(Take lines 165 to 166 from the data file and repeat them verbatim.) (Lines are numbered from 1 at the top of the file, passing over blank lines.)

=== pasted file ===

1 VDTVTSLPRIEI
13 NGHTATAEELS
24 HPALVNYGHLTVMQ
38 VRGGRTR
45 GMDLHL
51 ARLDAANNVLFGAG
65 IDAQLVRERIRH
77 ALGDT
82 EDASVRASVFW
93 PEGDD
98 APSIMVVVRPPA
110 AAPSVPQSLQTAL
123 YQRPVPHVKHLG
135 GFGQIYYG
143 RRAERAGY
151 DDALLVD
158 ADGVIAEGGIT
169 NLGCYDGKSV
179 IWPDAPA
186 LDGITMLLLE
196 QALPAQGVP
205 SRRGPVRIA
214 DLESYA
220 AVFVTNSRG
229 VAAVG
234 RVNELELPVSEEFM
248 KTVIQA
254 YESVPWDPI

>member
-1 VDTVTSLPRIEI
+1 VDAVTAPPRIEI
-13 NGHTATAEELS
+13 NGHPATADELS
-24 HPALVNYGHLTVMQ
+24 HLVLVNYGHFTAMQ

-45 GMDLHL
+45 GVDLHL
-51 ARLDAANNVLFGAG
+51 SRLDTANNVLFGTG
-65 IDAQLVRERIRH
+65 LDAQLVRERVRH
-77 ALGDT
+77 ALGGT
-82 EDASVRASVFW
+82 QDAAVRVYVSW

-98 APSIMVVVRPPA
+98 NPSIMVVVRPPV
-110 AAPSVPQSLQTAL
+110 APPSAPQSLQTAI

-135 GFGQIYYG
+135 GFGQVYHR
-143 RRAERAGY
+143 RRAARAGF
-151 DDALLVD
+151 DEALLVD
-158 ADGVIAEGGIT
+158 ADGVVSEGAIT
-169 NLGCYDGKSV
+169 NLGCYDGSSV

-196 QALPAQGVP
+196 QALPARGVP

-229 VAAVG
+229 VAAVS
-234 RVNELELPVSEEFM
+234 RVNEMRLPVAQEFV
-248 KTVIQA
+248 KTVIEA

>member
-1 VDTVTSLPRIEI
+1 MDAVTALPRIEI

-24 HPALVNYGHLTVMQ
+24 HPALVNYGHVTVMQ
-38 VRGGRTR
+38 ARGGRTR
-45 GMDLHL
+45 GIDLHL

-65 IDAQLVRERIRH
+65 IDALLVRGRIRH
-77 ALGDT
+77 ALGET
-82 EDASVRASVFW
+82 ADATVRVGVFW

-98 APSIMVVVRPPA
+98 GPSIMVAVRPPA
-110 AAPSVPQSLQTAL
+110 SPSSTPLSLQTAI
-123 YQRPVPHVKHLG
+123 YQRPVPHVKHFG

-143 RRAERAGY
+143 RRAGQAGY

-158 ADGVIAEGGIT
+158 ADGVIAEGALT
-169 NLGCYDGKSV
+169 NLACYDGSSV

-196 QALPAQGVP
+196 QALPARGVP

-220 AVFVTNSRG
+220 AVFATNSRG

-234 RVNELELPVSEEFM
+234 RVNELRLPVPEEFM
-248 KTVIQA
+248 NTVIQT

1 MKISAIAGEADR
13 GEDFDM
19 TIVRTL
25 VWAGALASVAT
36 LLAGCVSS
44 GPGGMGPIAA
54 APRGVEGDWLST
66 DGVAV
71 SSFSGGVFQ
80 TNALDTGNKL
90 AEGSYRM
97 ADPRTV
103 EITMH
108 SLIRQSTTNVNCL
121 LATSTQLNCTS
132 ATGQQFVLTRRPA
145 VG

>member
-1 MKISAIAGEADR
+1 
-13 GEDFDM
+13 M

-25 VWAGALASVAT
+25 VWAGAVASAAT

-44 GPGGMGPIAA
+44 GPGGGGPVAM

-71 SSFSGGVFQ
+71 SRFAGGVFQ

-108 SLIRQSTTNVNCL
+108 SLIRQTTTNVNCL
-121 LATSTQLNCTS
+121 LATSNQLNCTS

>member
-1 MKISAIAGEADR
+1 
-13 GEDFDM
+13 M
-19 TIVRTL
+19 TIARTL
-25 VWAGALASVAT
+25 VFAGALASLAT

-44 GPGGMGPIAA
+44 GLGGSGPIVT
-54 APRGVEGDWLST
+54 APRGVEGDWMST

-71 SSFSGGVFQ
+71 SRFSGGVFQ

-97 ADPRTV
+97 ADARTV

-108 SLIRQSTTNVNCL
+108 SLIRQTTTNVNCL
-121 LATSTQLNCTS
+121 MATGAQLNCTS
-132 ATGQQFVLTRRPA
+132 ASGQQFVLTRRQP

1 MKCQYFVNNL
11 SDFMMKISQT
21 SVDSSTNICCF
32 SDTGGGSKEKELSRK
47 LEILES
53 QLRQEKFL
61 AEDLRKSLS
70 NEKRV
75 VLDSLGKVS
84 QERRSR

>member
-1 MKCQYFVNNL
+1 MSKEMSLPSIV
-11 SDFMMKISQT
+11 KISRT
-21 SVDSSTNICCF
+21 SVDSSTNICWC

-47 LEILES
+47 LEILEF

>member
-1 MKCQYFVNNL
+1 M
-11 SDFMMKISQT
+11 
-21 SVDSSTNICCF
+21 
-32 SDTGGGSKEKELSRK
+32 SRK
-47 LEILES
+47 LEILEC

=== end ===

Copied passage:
70 NEKRV
75 VLDSLGKVS